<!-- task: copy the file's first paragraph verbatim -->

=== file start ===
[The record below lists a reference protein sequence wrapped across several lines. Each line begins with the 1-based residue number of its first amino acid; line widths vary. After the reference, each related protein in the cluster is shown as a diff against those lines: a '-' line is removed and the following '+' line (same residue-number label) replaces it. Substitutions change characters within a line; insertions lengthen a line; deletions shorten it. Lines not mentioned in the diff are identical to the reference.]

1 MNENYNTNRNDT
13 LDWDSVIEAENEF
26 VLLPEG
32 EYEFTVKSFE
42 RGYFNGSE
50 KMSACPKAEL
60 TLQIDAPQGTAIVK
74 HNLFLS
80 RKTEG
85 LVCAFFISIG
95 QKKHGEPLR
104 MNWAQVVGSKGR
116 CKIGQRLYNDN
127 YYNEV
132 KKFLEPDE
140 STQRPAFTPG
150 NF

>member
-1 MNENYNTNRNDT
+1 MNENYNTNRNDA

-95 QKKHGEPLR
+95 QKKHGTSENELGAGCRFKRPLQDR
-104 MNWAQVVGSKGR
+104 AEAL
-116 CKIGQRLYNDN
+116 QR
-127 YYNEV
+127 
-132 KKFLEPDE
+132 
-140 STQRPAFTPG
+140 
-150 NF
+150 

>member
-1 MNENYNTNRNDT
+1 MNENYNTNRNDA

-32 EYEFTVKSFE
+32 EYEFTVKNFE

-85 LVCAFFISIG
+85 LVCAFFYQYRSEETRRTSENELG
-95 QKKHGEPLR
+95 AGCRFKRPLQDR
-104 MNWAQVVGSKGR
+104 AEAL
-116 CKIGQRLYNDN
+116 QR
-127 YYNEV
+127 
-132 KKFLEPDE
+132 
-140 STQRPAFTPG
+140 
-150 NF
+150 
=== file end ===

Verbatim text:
[The record below lists a reference protein sequence wrapped across several lines. Each line begins with the 1-based residue number of its first amino acid; line widths vary. After the reference, each related protein in the cluster is shown as a diff against those lines: a '-' line is removed and the following '+' line (same residue-number label) replaces it. Substitutions change characters within a line; insertions lengthen a line; deletions shorten it. Lines not mentioned in the diff are identical to the reference.]